Which brings me back to the beginning--what about that title?  Well, when you consider the body of O'Connor's work as the sum total of who she was, the answer may not be so surprising.  It refers to a work by the French priest, philosopher, and scientist, Pierre Teilhard de Chardin titled "Omega Point".  Here is the pertinent quote: "Remain true to yourself, but move ever upward toward greater consciousness and greater love!  At the summit you will find yourselves united with all those who, from every direction, have made the same ascent.  For everything that rises must converge."  Remarkable words from a remarkable (and controversial) man, and embodied in a truly gifted writer. 

Father de Chardin (1881-1955) probably did not know that his theological and philosophical works were influencing a writer in rural Georgia.  On the other hand, most people at that time could not have told you who Fr. de Chardin was (As a side note: Fr. de Chardin was the model for Wm. Peter Blatty's Fr. Merrin in "The Exorcist").   Yet, he was one of those rare and luminous souls whose insight and brilliance have influenced millions of people, while the man himself has largely been forgotten.  Though a priest, he was also a scientist, and participated in the discovery and study of Peking Man.  And it was through his study of science, that he offered an alternative theory to the biblical origins of man--a theory that was controversial at the time and remains so.  *He posited that the  theory of evolution was entirely compatible with the Church's long-held belief that God created man; that, in fact, there was no conflict when one considered that God provided the essential spark to creation itself.  The actual mechanics leading to man's advent should not trouble us, as they were guided by our Creator.  Though many of Fr. de Chardin's teachings do remain unendorsed by the Church, and are suspect in many ways, it is worth noting that Pope Pius XII agreed that the theory of evolution was not incompatible with the Church's teachings, so long as it encompassed man as possessing a soul granted by God Himself, a view  repeated recently by Pope Francis.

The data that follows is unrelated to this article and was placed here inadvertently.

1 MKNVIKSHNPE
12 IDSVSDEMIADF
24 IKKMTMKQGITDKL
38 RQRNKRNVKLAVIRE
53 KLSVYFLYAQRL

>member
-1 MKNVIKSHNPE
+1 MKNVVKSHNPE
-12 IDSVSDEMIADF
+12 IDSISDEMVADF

Less known, perhaps, was Fr. de Chardin's more subtle contribution in his capacity as theologian.  **Taking on a long-held belief that only the work of the religious (read priest, nuns, monks, etc...) contributed to the glorification of God, he held that all peoples, in their everyday endeavors, had it within their power to contribute to the sanctification of the world (Opus Dei--the boogeyman of "The Da Vinci Code" holds to this belief, as well--after all, Jesus was a carpenter).  In other words, he contended that by offering up their labors to God, anyone could serve in His glorification. In essence, that we should all be striving to move up, to rise up together..."For everything that rises must converge." 

It seems that Flannery O'Connor and Fr. de Chardin, each in their own way, did exactly that.

*Please note that this interpretation of Fr. de Chardin's theory is my own, and probably poorly represents his intentions.

**Again, I take full responsibility for whatever damage I do here. 




  1. I don’t know if I missed that day in school, but while I know the name Flannery O'Connor, I can’t recall her writings. I need to correct that.

    I like your explanation of her title.

    Eons ago, I was consulting in Texas when over dinner, my in-house colleague revealed not only that he was a creationist, but that he considered evolution sacrilegious. I suppose I was naïve, but anti-evolution hadn’t been a part of my Midwestern Quaker/Catholic/Methodist/Jewish exposure. At one point, I asked, “What if God used evolution as a tool, simply a technique in building world? And if He did, would it be blasphemous to state otherwise?”

    The conversation was pleasant, not confrontational at all. Indeed, the only other person with whom I’ve discussed evolution, a preacher’s wife, was also cordial, even charming. I’m at a loss why some believe evolution is inconsistent with the creation story.